Should Kids Practice or Play- Look at the Evidence

I know one thing for sure, parents love watching games.  I’m a parent and I love to watch my daughter play. As a result one of the great challenges in youth sports is getting parents to understand the value of practice. This is not going to be a “practice-practice-practice” post. Instead, this is part of what I am calling The Evidence Based Approach. Check out this hockey example. The following stats were taken from I believe the 2002 World Cup and compares the ice time and possession time of three of the top players in the game. 

Name               Ice Time    Possession Time

Joe Sakic              15:25            1:19

Mike Modan0     19:47              :58

Tony Amonte      12:51              :46

The key stat is the possession time in bold. The best players in the world, in a sixty minute game, had possession of the puck for an average of under one minute. Now take this and equate it to a youth hockey game of 36 minutes instead of sixty. Possession time now drops down to thirty six seconds a game for the games best players. Over 50 games that comes out to only thirty minutes of puck possession.  Think your child can improve with thirty minutes of stickhandling per season. This can be easily obtained in three well designed practices. Next time your local youth hockey board asks you to vote on number of games, vote intelligently, not like a fan. If you want your child to improve, they need to have the puck on their stick.

If you are not a hockey parent, this still applies to you. These stats are going to be relatively similar in baseball, soccer and basketball. In any youth game there can only be one puck or one ball. In practice, you can have as many as you want.

6 Responses to “Should Kids Practice or Play- Look at the Evidence”

  1. […] and playing (8/27/2008) – play versus practice, a guide to youth sports coaches, weights are safer than sports, play is vital(ity) (also here), […]

  2. First, a child must be motivated on his or her own to really want to get better at a sport/skill. Often times, parents are the ones pushing the kid, instead of the kid pushing the parents to sign them up for this sport or camp. I think if you observe the interaction between parents and their children after a game or practice, sometimes it becomes evident over a period of time which one is doing the pushing.
    Again, as a kid, I believe the driving force behind their own enthusiam for a sport is 1) how much success they are having with the sport 2) how well they understand the game so they can be successful playing it 3) are they given ample amounts of opportunity to practice to become more succcesful.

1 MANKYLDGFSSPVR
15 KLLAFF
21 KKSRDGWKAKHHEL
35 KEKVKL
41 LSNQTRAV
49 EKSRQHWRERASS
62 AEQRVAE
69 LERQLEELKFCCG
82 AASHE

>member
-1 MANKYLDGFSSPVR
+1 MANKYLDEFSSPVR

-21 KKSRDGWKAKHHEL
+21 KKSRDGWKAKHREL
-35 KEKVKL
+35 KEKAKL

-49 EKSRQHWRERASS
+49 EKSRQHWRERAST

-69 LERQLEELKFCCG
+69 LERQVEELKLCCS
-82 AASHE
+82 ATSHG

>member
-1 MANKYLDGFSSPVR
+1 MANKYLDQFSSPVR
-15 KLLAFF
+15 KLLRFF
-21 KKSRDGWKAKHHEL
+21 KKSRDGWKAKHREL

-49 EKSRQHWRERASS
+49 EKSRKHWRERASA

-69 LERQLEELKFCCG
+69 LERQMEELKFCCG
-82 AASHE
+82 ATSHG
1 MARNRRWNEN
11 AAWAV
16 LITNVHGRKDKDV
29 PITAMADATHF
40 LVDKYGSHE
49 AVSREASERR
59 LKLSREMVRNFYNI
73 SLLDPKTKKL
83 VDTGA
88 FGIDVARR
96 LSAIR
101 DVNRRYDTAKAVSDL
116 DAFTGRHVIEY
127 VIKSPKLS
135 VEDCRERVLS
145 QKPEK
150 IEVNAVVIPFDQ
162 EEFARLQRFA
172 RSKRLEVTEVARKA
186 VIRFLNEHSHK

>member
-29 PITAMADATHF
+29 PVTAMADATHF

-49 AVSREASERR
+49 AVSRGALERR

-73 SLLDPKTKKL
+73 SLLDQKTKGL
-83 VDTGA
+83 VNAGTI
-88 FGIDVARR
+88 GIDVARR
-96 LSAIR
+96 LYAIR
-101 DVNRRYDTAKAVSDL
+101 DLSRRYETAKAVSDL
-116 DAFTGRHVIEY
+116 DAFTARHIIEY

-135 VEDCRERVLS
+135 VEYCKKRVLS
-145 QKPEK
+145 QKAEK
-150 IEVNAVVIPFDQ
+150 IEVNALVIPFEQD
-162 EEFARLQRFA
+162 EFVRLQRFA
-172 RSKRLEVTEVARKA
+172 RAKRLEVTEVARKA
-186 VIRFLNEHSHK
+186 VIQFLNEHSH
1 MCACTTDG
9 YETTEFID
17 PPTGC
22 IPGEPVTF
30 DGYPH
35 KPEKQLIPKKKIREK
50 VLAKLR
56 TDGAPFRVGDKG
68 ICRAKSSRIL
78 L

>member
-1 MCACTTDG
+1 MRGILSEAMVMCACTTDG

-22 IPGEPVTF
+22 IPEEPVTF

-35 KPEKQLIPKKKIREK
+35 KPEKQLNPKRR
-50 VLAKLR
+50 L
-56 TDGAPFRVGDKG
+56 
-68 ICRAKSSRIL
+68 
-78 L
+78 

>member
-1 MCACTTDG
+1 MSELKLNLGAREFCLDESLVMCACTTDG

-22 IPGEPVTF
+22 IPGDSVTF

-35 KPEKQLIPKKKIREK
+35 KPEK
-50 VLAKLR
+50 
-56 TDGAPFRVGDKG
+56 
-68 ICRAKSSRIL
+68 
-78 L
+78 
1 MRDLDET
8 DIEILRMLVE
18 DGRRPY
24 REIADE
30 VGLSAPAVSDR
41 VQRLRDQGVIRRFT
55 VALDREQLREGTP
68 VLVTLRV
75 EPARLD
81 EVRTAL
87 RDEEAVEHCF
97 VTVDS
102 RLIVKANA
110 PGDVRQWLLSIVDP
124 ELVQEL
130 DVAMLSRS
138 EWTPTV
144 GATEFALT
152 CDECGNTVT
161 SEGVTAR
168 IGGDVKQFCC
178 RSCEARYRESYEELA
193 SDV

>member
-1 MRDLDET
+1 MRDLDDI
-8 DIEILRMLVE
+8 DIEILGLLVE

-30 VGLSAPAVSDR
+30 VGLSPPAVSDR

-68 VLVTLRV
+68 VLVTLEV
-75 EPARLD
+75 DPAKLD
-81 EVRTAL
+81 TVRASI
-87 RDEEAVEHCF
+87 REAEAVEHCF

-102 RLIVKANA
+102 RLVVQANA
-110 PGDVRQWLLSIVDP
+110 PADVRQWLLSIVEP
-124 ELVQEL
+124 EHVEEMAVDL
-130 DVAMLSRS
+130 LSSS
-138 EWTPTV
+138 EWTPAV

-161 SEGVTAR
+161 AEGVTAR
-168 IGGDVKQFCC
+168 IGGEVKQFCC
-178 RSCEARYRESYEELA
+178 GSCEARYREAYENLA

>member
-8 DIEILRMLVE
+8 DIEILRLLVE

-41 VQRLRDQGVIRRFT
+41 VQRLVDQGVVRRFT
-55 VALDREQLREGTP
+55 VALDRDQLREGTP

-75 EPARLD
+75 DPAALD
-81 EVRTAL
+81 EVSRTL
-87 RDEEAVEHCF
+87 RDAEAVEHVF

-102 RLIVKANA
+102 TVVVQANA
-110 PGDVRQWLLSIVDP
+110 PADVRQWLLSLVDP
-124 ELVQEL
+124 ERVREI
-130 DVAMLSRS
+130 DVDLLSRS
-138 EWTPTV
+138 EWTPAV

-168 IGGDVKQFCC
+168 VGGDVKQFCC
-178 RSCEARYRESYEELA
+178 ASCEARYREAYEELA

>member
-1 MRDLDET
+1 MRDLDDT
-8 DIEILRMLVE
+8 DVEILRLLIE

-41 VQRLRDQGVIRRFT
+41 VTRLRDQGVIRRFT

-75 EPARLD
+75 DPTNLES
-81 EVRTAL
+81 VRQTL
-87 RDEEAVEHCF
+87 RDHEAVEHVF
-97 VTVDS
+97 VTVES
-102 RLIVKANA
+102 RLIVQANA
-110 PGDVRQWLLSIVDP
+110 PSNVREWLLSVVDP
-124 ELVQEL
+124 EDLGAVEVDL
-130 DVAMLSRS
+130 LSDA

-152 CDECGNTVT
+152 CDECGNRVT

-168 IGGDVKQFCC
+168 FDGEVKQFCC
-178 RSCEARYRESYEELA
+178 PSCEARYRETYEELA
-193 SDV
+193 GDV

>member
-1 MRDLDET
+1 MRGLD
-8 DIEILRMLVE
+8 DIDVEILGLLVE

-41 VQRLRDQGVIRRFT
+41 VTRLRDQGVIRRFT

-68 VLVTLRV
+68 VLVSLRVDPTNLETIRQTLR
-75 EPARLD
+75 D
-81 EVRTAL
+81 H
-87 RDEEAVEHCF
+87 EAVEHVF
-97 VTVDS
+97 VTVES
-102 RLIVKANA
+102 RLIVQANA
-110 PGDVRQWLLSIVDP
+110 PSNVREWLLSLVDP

As a youth coach, I believe your job is to make it a 100% sure thing that all three things above are at the forefront of your philosphy. It’s not about the wins/losses, the bad throw to firstbase, the airball, or missing the net on a slapshot. What can that child learn from that mistake, or for better words, error performing the skill? Point out how much you appreciate their effort on that play, but if you try this next time, or practice this part more and more, you will get better at that skill.

    Now if you ignore the above three things as a parent or coach, whats going to happen? The kid will become progressively frustrated because he isn’t having success. The kid doesn’t understand the skill or how to perform it better. The kid doesn’t know how to practice the skill and doesn’t have the opportunities to practice the skill. Add those three up = Quit

    But getting to the main subject, it’s important to have a good balance between practice and competition. They go hand in hand. The kid can accurately see if his practice has paid off or does he need to work on it more. But he/she needs to have less threatening practice atmosphere so when he/she fails, they won’t react like its the end of the world or worry about who saw them mess up (peers). On a flip side, sometimes if they accept that this is a hard skill because of their failures in practice, when they fail here and there in competetion, it won’t be as dramatic to them. In the end, it comes down to opportunities and healthy motivation- both intrinstic and extrinstic to really want to practice and keep at it until the sport becomes easier for them.

  3. Mike, small area competitive games for the youth should be standard. The great one’s learn to make the play away from or without the puck/ball. Great coaches teach them what to do when they don’t have the ball, where to go and how to play position, not to be a “puck hog” … A kid who loves to play the sport is on the streets, on the ponds in the garage practicing, handling, shooting, passing until there is no more light or their parents yell at them to get in the house and do their homework. Am I wrong, are kids today only playing/practicing during structured times? If so more play, just my opinion.

  4. I agree to some point, but I think it is important to go half way. More practices are great for skill development, but children (especially young children) need to have fun too.

    As I kid I can honestly say that I hated sports practices and the only reason I went was so that I got to play in the games. If there were fewer games I might have been less inclined to go at all.

    I believe that balance is key here. More practices are worthwhile, but it is important not to lose too much game time. After all, we play for the thrill of the game. If you take that away there isn’t much left.

  5. I’m with you!! This is a big issue with basketball as well. The really good players might get 30 to 40 touches and 10 to 15 shots during a youth game. Parents think that they need their kids to play 50 summer games to get better. Instead, they’re burning them out and possibly causing injuries. In about 15 to 20 games, you get as many touches and shots as you would in a one hour practice.

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